The AES (Audio Engineering Society) published their own recommendation for Loudness Normalization for streaming audio in the paper AES TD1004.1.15-10.
The ATSC (Advanced Television System Committee) in the US published their paper known as ATSC A/85, the “Recommended Practice: Techniques for Establishing and Maintaining Audio Loudness for Digital Television”.
There are other national standards like the TR-B32 for Japan or the OP-59 for Australia. The individual streaming services like iTunes, Spotify, SoundCloud, YouTube, Tidel, Pandora, etc. don’t commit to any of the international standards (at least not publicly), but most of them have implemented Loudness Normalization standards, each choosing their own Target Loudness Levels.
Keep in mind that the topic of Loudness Normalization is a “moving target”, because commercial streaming services can change their implementation without necessarily announcing it to their users.
Now lets get a little bit into the details of Loudness Normalization to learn the terminology and everything around it to better understand how that system works and understand how to use Loudness Meters when you mix in Logic or any other DAW.
The ITU standard established a new unit, the LU “Loudness Unit”. This unit is similar to the dB units for signal levels; LU just indicates that it refers to the loudness level and not the signal level.
- Relative Loudness Unit [LU]: The difference of 1 LU is the same as 1 dB (raise by 1 LU means raise by 1 dB). “LU” can also be written as “LK”.
- Absolute Loudness Unit [LUFS]: LUFS, Loudness Unit, referred to full scale (which can be pronounced “loves”) is referenced to 0dBFS.
LUFS vs. LKFS
Please note that there is some inconsistency with the labeling. The European standard uses the unit “LUFS”, but ITU and the US use the unit “LKFS” (Loudness, K-Weighted, referenced to digital Full Scale). Both units are the same. The letter K is just an unfortunate choice, originally established by the ITU. It has nothing to do with the “K-System” proposed by Bob Katz, instead, it is referring to the so-called “K-Weighing Filter” that the Loudness Meter uses to measure Perceived Loudness.
The Program Loudness, as we discussed already, describes how loud a section is, no matter if that section is a 20s commercial, a 5-minutes song, or a 2-hour feature film. It is measured from the beginning to end of a section, determining its integrated average loudness, using the unit LUFS (Loudness Unit referenced to digital full scale).
Target Level (Target Loudness)
The Target Level (or Target Loudness) is the reference level of a system (broadcast, streaming service, playback app, etc) each song, commercial, or TV-show will be “normalized” to based on their individual Program Loudness.
True Peak Meter
In addition to the Loudness Level, you still have to consider the Peak Levels of an audio recording. The ITU-R BS.1770 standard defines a new method on how to measure peak levels. Instead of measuring Quasi-Peak with conventional “Sample Peak Meters”, it requires the use of True Peak Meters to determine the peak levels of the program. This is important not to introduce distortion due to clipping (during conversion or transmission).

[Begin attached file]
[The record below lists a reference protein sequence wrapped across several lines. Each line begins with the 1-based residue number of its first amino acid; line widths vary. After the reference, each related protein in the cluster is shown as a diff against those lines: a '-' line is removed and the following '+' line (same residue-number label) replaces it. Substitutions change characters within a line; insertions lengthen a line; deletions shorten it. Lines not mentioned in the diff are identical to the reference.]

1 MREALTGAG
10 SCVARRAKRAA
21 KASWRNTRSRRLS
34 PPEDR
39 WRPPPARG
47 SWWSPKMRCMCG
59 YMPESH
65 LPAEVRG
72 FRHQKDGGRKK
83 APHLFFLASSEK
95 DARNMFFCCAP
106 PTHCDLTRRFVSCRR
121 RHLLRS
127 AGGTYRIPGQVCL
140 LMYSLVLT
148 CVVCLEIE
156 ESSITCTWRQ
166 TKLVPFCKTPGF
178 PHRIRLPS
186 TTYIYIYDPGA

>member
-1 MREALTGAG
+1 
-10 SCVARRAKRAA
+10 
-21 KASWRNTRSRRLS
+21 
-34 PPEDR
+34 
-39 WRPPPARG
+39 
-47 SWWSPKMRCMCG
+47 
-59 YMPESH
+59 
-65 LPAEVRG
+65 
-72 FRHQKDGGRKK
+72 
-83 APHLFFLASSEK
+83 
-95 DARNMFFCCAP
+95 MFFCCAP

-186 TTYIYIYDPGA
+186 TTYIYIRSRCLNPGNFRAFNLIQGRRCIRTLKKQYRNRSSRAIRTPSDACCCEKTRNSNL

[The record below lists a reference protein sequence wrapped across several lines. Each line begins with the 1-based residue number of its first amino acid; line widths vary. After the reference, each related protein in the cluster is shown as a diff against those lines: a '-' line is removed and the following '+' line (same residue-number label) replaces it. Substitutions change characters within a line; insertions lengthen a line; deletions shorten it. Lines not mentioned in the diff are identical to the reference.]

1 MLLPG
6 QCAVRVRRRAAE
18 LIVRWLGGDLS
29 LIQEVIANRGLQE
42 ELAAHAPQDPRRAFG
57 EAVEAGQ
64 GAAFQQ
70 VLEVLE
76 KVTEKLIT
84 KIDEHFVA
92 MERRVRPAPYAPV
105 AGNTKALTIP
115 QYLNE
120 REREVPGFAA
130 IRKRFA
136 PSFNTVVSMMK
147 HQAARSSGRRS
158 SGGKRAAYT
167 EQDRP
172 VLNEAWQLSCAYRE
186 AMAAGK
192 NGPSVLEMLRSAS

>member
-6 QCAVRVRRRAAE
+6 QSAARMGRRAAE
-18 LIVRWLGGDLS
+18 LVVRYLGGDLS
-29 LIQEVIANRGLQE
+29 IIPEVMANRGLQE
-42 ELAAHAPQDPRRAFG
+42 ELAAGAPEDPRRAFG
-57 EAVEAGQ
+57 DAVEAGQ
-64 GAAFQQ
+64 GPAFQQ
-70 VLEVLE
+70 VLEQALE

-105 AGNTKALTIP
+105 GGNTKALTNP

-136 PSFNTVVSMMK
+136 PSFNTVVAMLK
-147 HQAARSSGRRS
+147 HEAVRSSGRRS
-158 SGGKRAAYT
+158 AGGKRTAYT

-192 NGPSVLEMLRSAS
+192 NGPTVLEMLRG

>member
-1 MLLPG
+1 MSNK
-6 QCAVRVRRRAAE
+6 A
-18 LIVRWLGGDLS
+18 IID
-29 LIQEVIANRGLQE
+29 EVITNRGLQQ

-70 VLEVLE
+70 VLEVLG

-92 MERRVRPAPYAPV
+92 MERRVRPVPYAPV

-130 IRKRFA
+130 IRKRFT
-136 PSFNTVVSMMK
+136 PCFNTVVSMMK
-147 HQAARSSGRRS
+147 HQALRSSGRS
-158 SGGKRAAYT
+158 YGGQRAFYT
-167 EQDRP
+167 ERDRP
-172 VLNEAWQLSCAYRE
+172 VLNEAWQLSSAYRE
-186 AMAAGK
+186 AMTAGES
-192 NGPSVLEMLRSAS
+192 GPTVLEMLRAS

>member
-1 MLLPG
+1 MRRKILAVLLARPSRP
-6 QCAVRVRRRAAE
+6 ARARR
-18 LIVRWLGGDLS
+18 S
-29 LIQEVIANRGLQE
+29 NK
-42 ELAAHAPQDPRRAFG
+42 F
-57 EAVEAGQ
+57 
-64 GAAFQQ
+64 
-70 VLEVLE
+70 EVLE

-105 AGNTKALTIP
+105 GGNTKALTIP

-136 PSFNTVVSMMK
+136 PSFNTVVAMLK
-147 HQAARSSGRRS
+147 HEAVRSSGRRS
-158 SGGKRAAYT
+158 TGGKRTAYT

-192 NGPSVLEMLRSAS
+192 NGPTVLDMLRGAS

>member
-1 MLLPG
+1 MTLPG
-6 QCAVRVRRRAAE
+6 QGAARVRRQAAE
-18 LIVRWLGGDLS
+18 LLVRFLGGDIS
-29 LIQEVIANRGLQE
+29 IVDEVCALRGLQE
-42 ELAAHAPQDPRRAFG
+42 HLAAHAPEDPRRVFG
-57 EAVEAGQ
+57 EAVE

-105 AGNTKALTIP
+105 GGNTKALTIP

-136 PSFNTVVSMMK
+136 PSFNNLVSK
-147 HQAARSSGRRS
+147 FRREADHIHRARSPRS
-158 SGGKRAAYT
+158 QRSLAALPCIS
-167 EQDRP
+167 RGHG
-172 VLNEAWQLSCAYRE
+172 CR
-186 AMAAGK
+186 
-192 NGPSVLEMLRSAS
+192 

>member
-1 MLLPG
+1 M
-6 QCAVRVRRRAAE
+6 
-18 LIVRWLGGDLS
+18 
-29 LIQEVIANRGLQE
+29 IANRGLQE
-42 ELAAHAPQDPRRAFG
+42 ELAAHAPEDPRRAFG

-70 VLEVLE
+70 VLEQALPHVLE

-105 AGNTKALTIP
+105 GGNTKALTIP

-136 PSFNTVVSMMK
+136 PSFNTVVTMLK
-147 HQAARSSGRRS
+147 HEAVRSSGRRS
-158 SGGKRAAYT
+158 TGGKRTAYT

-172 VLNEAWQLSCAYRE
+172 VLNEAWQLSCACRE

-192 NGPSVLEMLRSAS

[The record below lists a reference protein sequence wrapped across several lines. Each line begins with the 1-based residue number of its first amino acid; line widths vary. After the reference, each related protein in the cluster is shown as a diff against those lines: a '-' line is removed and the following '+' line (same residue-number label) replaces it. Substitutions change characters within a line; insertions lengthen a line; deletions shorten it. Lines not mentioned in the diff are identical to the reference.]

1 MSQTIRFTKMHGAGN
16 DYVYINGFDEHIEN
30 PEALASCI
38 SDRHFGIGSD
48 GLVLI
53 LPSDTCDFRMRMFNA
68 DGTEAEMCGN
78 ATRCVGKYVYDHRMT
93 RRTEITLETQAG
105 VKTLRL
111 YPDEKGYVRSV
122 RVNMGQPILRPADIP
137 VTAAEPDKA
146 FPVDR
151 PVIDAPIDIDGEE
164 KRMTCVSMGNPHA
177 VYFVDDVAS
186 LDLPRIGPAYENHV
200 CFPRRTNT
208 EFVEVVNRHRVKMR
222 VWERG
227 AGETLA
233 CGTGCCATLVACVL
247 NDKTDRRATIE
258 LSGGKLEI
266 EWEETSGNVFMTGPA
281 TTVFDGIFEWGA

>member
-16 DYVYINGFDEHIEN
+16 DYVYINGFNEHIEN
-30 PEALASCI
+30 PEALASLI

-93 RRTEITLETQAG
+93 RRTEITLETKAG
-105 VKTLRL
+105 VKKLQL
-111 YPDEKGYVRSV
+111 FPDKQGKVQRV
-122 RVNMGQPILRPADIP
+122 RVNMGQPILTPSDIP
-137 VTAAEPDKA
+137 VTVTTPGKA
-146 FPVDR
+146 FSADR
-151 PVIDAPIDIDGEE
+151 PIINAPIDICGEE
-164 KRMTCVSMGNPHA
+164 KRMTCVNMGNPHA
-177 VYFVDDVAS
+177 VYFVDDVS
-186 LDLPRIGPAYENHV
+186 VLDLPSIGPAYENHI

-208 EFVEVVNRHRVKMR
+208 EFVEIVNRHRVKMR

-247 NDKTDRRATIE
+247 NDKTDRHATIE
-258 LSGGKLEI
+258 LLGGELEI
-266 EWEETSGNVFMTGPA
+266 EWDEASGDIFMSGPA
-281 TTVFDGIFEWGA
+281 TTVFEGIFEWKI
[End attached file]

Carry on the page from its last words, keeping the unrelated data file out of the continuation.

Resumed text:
True Peak Meters use (at least 4x) oversampling to detect inter-sample peaks. The standard defines a maximum allowed peak of -1 dBTP (or -2 dBTP for data-compressed material). The reason for the headroom is that True Peak Meters based on oversampling are still not perfect and can produce errors.
The Peak to Loudness Ratio is the difference between the maximum True Peak Level of a program and its Program Loudness (its integrated loudness). This is basically the headroom between True Peak and Program Loudness.
This value is important in a situation where, for example, the Program Loudness of a song is -20 LUFS and the True Peak is -1dBTP. In that case, the PLR is 19. If the Target Level of the streaming service, however, is -16LUFS, then you end up with three options:
- The song is clipping by 3 dB
- The song is turned down by 3dB
- The song is limited by 3 dB
Method to Measure Perceived Loudness
The most important step in Loudness Normalization was in 2006 when the ITU came up with a method on how to actually measure the subjective Perceived Loudness. At its core it uses a simple weighting filter, called the “K-Weighting Filter” that reflects the non-linear frequency response of the ear (see Equal-Loudness Contours).
Careful with the “K”
There are other types of filter curves (A-weighted, B-weighted, Z-weighted) mainly used for measuring sound pressure levels (dB SPL). Unfortunately, the ITU chose the letter “K” for this curve, and also uses it as the unit for the absolute loudness level “LKFS” (Loudness, K-Weighted, referenced to digital Full Scale). This can cause confusion with the “K-System” or “K-Metering”, the metering and monitoring concept proposed by Bob Katz. It is even more confusing because the K-System tries to tackle the same problem with loudness, but it is different from the Loudness Normalization based on ITU standard.
The Loudness Meter also uses a so-called Gating Method that improves the measurement of the Program Loudness for programs with high dynamic and sections of silence. It ignores the silent or very soft parts of the program, so it doesn’t push the average level (Program Loudness) down and ends up with being too loud when normalized to Target Level.
The system actually uses two Gates:
- The 10LU Gate follows the measured program and gates signals below 10LU.
- The 70LU Gate ignores the unwanted noise and also functions as an auto-start for the loudness measure. You can start the measurement, but it only reads the signal when it detects a proper signal level.
EBU-compliant Loudness Meters
The concept of measuring the Loudness Level based on EBU R128 can be applied to all areas of audio production, production, broadcast, transmission, archiving, etc.
Here are the main parameters and controls found on Loudness Meter: